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Introduction of GST is an important step in the direction of much awaited tax reforms. With the passage of the Constitution Amendment Bill, 2014 for in May, 2015, Government is now all set to implement Goods and Services Tax (GST) by April 2016, subject to the Bill being passed by the Upper House of Parliament. GST is expected to be a comprehensive tax, covering most goods and services with minimum exemptions and will replace the indirect taxes levied by the Central and State Governments.

Once GST is introduced, Central taxes like Central Excise Duty, Additional Excise Duties, Service Tax, Additional Customs Duty (CVD) and Special Additional Duty of Customs (SAD), and the State level, taxes like VAT/Sales Tax, Central Sales Tax, Entertainment Tax, Octroi and Entry Tax, Purchase Tax and Luxury Tax, etc. would be eliminated.

For the business, GST is expected to be the game changer by simplifying the indirect tax regime, reforming the Tax Structure, enabling seamless transfer of input tax credit from one state to another in the chain of value addition, reducing incidence of tax, simplifying tax computation & Compliance and making tax administration much easier. GST is also expected to be conducive to development of a common national market and spurring economic growth.

From the point of view of Consumers, perhaps the greatest advantage is expected in terms of an overall reduction in taxes by reducing the cascading effect of taxes on the cost of goods & services and making the goods & services more competitive.

However, whether these expectations will come true will be decided by the future events that will unfold with the enactment of GST legislation, prescribed rate of tax and procedural aspects for availing seamless input credit. Of these, rate of GST will perhaps be the single most important factor.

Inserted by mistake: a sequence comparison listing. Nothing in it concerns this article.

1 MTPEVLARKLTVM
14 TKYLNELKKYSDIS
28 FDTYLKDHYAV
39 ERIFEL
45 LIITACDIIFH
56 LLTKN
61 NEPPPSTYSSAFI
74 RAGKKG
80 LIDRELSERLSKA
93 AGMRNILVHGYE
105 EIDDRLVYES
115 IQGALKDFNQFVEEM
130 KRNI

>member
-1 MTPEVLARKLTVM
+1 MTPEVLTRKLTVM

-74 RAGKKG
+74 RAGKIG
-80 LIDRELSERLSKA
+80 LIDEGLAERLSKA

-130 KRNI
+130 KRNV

Taxation under GST regime:

A crucial factor in GST regime is the rate at which the goods & services are to be taxed. A sub-committee comprising central and state government officials appointed by the Government has recommended that the Goods & Services be taxed at a rate of tax which will be a revenue-neutral rate for the Government. Another important aspect is whether there will be a single rate of tax for goods & services or whether the goods & services will be taxed at different rates. In case a single rate of tax is adopted, it may be a lower rate.

The ultimate decision making for GST rate & exemptions vests with the GST Council, comprising of the Union Finance Minister, the Minister of State (Revenue) and the State Finance Ministers.

What is Revenue Neutral Rate (RNR)

Ordinarily, under the GST regime, revenue of the government would have got affected due to several features of GST such as: Input Tax Credits & removal of cascading effect of taxes but would have been compensated by a broader base & increased compliance. Government, while implementing GST, wants to make sure that there is no reduction in quantum of its tax revenue. Therefore an adjusted tax rate is being contemplated to avoid any reduction in revenue of the government. This adjusted rate of tax is the rate which will ensure that Government revenue remains the same as being realized under present tax structure. This rate is what has come to be known as “Revenue Neutral Rate”.

Is the Revenue Neutral Rate really neutral?